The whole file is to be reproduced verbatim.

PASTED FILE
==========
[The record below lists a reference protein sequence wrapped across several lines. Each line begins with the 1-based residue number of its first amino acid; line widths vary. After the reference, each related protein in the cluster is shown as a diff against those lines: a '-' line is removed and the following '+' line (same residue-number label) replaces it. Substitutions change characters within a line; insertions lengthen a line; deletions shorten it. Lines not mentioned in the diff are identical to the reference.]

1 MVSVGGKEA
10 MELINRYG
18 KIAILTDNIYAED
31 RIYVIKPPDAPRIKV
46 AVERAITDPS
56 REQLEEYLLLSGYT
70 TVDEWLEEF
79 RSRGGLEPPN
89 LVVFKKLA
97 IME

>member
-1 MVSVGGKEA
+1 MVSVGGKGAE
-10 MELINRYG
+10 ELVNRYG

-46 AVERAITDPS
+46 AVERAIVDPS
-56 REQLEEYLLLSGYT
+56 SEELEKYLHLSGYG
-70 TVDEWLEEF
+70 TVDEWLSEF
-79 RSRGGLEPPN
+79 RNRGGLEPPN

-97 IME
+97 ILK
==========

[The record below lists a reference protein sequence wrapped across several lines. Each line begins with the 1-based residue number of its first amino acid; line widths vary. After the reference, each related protein in the cluster is shown as a diff against those lines: a '-' line is removed and the following '+' line (same residue-number label) replaces it. Substitutions change characters within a line; insertions lengthen a line; deletions shorten it. Lines not mentioned in the diff are identical to the reference.]

1 MVSVGGKEA
10 MELINRYG
18 KIAILTDNIYAED
31 RIYVIKPPDAPRIKV
46 AVERAITDPS
56 REQLEEYLLLSGYT
70 TVDEWLEEF
79 RSRGGLEPPN
89 LVVFKKLA
97 IME

>member
-1 MVSVGGKEA
+1 MVSVGGKGAE
-10 MELINRYG
+10 ELVNRYG

-46 AVERAITDPS
+46 AVERAIVDPS
-56 REQLEEYLLLSGYT
+56 SEELEKYLHLSGYG
-70 TVDEWLEEF
+70 TVDEWLSEF
-79 RSRGGLEPPN
+79 RNRGGLEPPN

-97 IME
+97 ILK